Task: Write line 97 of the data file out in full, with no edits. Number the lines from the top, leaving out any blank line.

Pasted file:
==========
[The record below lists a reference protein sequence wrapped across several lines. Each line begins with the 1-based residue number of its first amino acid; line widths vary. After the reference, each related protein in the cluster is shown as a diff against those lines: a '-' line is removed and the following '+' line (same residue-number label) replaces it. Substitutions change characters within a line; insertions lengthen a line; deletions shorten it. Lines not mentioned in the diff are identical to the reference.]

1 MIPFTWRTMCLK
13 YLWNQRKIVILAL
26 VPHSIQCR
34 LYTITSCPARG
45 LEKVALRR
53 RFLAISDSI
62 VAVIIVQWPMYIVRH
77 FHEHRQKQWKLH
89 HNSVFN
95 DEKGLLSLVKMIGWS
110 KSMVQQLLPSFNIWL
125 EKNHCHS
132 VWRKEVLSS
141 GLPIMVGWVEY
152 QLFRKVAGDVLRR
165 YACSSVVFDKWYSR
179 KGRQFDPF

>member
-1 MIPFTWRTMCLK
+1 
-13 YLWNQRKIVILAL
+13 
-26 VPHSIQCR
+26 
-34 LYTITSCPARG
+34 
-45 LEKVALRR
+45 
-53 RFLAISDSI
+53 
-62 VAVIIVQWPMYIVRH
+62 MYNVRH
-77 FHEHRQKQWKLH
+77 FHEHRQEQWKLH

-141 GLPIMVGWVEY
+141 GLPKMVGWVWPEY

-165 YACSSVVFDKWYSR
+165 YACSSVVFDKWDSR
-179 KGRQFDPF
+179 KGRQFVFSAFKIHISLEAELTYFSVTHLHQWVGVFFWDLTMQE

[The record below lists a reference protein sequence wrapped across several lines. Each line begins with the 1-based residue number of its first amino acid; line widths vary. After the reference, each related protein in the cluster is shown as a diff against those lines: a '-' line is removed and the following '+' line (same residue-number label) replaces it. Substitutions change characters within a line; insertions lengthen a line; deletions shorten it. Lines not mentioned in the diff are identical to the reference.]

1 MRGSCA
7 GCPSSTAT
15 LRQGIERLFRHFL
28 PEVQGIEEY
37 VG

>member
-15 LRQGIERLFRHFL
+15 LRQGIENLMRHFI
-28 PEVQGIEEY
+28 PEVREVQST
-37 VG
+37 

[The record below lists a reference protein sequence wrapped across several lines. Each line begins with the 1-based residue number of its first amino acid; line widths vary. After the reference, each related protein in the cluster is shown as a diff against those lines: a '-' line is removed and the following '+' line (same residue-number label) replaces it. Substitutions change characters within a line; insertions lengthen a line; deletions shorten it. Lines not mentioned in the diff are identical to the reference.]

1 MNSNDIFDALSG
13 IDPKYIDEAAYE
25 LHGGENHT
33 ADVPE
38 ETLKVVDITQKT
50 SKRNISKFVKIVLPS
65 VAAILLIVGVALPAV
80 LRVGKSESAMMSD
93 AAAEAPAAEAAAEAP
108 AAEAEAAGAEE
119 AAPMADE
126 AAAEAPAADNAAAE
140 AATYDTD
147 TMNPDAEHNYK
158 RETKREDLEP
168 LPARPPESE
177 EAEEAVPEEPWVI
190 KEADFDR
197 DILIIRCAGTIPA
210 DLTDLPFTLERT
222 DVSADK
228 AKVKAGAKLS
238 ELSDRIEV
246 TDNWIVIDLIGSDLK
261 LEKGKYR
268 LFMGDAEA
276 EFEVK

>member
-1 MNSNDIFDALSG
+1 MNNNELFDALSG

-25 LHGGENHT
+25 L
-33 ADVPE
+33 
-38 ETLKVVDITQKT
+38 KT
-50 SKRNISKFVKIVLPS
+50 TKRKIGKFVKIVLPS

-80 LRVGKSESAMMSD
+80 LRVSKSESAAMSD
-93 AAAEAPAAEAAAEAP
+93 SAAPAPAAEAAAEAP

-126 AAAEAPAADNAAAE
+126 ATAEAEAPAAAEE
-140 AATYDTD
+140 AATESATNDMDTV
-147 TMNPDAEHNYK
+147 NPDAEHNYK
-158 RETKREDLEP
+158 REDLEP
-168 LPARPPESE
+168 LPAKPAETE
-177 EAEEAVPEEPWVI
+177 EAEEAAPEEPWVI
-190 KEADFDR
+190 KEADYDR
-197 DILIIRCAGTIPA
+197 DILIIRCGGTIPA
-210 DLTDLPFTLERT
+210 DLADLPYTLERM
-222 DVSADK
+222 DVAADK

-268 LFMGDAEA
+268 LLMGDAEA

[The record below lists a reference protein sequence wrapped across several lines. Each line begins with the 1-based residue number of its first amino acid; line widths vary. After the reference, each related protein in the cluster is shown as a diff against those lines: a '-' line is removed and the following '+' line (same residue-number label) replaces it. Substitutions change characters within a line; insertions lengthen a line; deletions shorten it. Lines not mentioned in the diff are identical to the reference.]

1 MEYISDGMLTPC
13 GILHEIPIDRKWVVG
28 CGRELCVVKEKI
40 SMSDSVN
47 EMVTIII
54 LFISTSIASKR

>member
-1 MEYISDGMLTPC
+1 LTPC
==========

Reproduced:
+93 SAAPAPAAEAAAEAP